162. At the hearing Situation of women victims of human rights violations during the internal armed conflict in Guatemala, held at the 144th Regular Session, the IACHR received information about the National Redress Program (PNR) with respect to indigenous women who were victims of gross and systematic violations of their human rights during the armed conflict. Based on the information received, the PNR was unable to fully perform its duties when these women were involved, inasmuch as i) no actual registration of all victims was carried out and the existing registration does not reveal the specifics of the violations committed against the women; ii) actions taken have been completely deficient in order to uncover the truth about the human rights violations committed against the women; iii) no reparation has been provided that takes into account the specific situation of women and girls; and iv) the mechanisms that have been used in the investigations into the rape and sexual violence lack a gender-based perspective.390 

163. In Peru, the Truth and Reconciliation Commission attempted to determine whether sexual violence affected women differently from men, and was recognized for these efforts.391 Nonetheless, a gender-based perspective was not adequately incorporated into the understanding of reparations in the final Reparations Program, and said program did not implement full and effective measures generally. 392 For example, the Reparations Program dismissed the effect of certain human rights violations, especially rape, on the situation of women and their capacity to access a stable income.393 Likewise, the ethnicity of the victims was not taken into consideration to determine whether or not differential damages were caused by the intersection of multiple discriminatory factors.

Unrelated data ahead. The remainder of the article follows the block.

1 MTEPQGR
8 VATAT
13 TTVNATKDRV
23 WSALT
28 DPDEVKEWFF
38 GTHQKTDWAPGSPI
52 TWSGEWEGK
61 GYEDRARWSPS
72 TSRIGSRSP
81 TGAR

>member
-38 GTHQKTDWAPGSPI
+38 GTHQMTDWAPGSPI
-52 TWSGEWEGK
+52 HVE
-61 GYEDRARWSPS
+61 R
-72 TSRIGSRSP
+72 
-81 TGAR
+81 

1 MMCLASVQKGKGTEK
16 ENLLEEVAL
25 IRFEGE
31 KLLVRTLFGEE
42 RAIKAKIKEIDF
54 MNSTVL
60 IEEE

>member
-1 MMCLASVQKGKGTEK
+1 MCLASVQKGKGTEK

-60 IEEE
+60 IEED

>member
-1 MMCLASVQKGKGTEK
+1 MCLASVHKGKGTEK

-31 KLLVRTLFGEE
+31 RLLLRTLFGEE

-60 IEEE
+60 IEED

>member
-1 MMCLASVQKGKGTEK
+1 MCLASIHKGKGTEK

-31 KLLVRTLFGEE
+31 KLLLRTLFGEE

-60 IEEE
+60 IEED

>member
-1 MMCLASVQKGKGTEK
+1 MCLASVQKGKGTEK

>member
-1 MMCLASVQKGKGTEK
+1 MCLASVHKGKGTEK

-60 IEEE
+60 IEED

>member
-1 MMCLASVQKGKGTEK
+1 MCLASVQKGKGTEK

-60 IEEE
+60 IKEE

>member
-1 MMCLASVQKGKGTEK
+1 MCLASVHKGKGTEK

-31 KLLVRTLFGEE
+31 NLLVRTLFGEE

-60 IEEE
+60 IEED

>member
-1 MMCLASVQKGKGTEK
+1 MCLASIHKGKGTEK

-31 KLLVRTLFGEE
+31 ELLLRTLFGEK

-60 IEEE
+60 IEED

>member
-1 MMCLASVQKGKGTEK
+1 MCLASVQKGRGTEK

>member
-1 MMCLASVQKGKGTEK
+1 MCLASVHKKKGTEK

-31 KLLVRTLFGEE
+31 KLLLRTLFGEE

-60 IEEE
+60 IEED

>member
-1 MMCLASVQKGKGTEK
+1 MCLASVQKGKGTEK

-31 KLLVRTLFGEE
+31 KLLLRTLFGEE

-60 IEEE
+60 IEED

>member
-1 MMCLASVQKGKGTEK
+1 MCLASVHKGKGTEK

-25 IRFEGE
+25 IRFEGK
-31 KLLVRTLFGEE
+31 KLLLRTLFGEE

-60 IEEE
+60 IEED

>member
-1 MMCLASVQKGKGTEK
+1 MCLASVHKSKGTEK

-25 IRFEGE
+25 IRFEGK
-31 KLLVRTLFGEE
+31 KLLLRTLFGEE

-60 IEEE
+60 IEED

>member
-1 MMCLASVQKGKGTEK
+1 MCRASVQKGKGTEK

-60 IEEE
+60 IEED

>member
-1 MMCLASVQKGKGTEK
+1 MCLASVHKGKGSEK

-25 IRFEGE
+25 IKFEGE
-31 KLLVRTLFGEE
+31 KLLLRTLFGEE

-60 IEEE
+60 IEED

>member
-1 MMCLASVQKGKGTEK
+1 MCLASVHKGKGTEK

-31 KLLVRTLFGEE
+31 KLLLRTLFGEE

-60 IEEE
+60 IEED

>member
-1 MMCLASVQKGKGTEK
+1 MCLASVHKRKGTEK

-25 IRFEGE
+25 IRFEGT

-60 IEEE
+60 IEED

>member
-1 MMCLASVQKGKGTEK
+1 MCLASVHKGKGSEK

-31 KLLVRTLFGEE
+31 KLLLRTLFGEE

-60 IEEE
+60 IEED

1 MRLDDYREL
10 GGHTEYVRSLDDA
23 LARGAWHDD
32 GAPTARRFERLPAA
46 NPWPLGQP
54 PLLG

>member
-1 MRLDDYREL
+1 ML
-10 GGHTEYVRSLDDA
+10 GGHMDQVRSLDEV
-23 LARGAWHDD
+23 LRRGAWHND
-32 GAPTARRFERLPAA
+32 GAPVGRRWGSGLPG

1. Participation of indigenous women 

164. The IACHR has stressed that participation of indigenous women is essential in the design of reparations in the area of justice, as well as in the identification of challenges and priorities.394 The IACHR has indicated that “the victim’s opinion also has to be considered; this helps the victim to regain the sense that she controls her life. It is a decisive factor in enabling the victim to regain her dignity, her personality and her self-esteem, which have sustained a severe blow as a result of the pain and suffering she experienced.”395